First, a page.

28″ x 18 ½” x 17”
Walnut wood base fitted to base
Limited Edition of 9 Bronze
Let Curt tell you about this piece!
As you may know, my work is driven by good horsemen and horsemanship. There are so many stories to tell about the horse, the cowboy or the vaquero. That partnership is so positive, uplifting and challenging. It makes good art. Throughout history man’s relationship with the horse has been divided into two different approaches. Some people looked at a horse as a means to an end, others had an empathy with the horse and wanted to understand him. These folks wanted to bring out the best in the horse, thus the horse would enjoy whatever he was doing with the human. They used psychology, understanding, and a language the horse knew. Today, that learning of the horse and his nature has reached a very high level. We know more than ever, and the horse is the beneficiary. In this piece, you are seeing one of these top horsemen.
I dressed this cowboy in typical 20’s era clothing. Those big hats were all the rage in this period, and really gave this era a unique look. His batwing chaps are R.T. Frazier, built in Pueblo, Colorado. Look for the hearts that are the conchos on the chaps, this gives you insight into this cowboy’s affection for the horse. The saddle is also R.T. Frazier.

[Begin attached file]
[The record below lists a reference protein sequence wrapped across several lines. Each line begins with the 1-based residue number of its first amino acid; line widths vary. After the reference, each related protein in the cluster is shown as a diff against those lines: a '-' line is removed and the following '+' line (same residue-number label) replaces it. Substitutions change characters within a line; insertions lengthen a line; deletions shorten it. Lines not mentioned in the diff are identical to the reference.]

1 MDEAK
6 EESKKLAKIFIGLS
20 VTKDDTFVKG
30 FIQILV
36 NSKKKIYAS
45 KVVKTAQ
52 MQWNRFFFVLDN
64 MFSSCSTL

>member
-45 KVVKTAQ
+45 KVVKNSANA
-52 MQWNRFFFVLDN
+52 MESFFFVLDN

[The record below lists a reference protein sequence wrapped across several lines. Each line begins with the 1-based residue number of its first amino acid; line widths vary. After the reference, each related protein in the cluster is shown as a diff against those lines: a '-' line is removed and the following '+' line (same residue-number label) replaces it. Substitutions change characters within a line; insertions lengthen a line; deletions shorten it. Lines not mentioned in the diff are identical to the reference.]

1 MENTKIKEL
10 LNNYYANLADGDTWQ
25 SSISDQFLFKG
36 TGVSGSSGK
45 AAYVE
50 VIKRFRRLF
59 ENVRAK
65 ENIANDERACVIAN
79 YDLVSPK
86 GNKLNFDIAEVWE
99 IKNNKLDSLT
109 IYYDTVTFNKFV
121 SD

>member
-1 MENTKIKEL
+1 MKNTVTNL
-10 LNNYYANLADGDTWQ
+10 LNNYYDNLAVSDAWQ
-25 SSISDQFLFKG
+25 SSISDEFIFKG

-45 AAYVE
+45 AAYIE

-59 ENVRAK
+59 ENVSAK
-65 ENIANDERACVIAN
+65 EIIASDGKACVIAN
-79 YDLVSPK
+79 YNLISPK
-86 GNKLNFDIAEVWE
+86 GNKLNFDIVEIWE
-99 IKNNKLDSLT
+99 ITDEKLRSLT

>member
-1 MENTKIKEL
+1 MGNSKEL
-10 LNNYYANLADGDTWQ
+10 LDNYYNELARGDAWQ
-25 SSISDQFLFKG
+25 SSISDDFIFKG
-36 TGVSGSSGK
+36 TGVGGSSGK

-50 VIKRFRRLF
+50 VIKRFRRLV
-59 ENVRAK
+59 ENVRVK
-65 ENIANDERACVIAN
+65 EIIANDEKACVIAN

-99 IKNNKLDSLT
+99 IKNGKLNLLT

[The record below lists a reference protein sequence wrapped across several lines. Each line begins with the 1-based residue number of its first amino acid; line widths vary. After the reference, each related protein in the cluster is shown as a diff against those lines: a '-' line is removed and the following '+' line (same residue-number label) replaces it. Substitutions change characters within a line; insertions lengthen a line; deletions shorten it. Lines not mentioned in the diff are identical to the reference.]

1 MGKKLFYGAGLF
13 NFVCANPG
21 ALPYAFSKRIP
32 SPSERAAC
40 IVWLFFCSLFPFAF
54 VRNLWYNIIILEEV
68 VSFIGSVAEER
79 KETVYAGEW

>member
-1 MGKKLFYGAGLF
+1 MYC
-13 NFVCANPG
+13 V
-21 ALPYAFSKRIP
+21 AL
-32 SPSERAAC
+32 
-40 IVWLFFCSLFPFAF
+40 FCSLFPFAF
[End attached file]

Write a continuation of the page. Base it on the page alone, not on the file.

Whenever a new horse is started under saddle, he is put into a round corral, about 50 feet in diameter. The cowboy has his saddle and pad which in this piece is next to him. He takes the rope and moves the horse around the corral by waving it to turn the horse, tossing out a loop in front or behind him. He watches how the horse reacts, is he scared or thoughtful? This step helps to develop the training plan. Knowing these things determines how you will proceed with the youngster. The idea is to do things in such a way as to meet the needs of the horse. Teaching is done so fear is not a part of the process.
In this piece the cowboy has moved the horse around, found out a lot about just how to approach this horse to get the best results. He has his loop ready to begin his first lesson, how to yield to pressure. You can see the intensity in the eyes of the cowboy, he is determined to do the best job he can to make these first steps positive.
His body language tells you he’s about to go into action. He is a “Man With A Plan”.